When I look at these teapots, I see beauty, whimsy, creativity.
What I cannot see, however, is when they were made.
And their vastly different interpretations of teapot form don’t help. We can assume they were all made by twenty-first-century artists (correctly in this case), but assumptions are not entirely reliable.
So, too, with those first teapots that were brought from China into Europe. The Chinese were still experimenting, trying to interpret just what it was that the Europeans wanted in a teapot. Further, only the wealthy could afford these luxury items, so there was no need to standardize them for mass production yet.
With myriad teapot designs as a result, researchers have needed to use a multi-prong approach to determine when these early teapots were made, and also to trace how designs evolved. Technique, glaze, colors, design, decoration, size, et cetera are the expected ways to tackle such studies.
But there are some other—perhaps more fun—tactics, something I hadn’t really thought much about until meeting up with Shirley Mueller, who studies early export porcelain and who pointed out several such instances.
One piece of art can be dated by using another piece of art—especially when we know when that second artwork was created. And museums are filled with these cross references!
Take, for example, this painting by Dutch master Willem Kalf.
- Because we know when Kalf lived and the year that he painted this still life, we know that this porcelain jar was made before he painted it (that is, before 1669).
- Further, we know that at this time period, Kalf was meeting “the demands of the well-to-do Dutch merchant class” by depicting luxury items such as the costly and imported items here (Bauer and Prater 1006).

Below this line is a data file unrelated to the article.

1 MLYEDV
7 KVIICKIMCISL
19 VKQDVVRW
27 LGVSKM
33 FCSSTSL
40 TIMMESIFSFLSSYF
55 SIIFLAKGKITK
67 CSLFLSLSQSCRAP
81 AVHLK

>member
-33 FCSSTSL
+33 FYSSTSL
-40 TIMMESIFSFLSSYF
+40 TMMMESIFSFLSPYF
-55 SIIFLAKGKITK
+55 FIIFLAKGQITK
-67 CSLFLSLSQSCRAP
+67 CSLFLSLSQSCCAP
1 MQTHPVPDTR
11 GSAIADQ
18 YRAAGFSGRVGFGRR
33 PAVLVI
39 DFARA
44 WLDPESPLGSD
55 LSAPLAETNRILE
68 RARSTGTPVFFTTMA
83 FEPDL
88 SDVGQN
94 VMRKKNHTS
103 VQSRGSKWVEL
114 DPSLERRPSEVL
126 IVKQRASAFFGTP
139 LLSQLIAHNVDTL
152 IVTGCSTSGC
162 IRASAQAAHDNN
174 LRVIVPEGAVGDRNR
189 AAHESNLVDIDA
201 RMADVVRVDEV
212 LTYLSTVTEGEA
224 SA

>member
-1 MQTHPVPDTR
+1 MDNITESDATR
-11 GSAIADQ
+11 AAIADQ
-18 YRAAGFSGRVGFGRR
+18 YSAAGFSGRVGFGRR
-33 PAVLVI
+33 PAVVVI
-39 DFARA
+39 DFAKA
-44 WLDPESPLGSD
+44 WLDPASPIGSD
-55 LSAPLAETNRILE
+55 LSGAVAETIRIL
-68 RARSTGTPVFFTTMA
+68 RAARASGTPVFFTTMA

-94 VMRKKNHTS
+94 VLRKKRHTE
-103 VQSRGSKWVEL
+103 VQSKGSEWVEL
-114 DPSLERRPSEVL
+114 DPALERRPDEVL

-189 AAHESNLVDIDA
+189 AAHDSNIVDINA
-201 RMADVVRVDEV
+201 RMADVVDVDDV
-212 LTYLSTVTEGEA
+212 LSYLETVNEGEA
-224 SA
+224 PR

This painting, then, places the Chinese porcelain piece into at least an approximate time period and into context. In the 1600s, porcelain, including teapots—along with tea—was available only to the upper classes.
Another interesting method of dating objects uses shipwrecks. And who doesn’t find a shipwreck totally intriguing? More on that coming soon!
Notes: (1) Teapot photos used with permission of the artists; these teapots were at the 2017 Ann Arbor Art Fair, and with the exception of Ed Brownlee, the artists can be contacted through their websites, as given in the photo captions. (2) Image of Kalf painting courtesy of Wikimedia Commons, in the pubic domain; painting currently at the Indianapolis Museum of Art.
–Bauer, H. and A. Prater. Baroque, Taschen, Los Angeles, 2006.
–Mueller, S. M. Elegance from the East: New Insights from Old Porcelain, Indianapolis Museum of Art, Indiana. May 26–October 22, 2017. Tap here for more information about the exhibit, which is ongoing.
–Mueller, S. M. Personal communication, June 2017.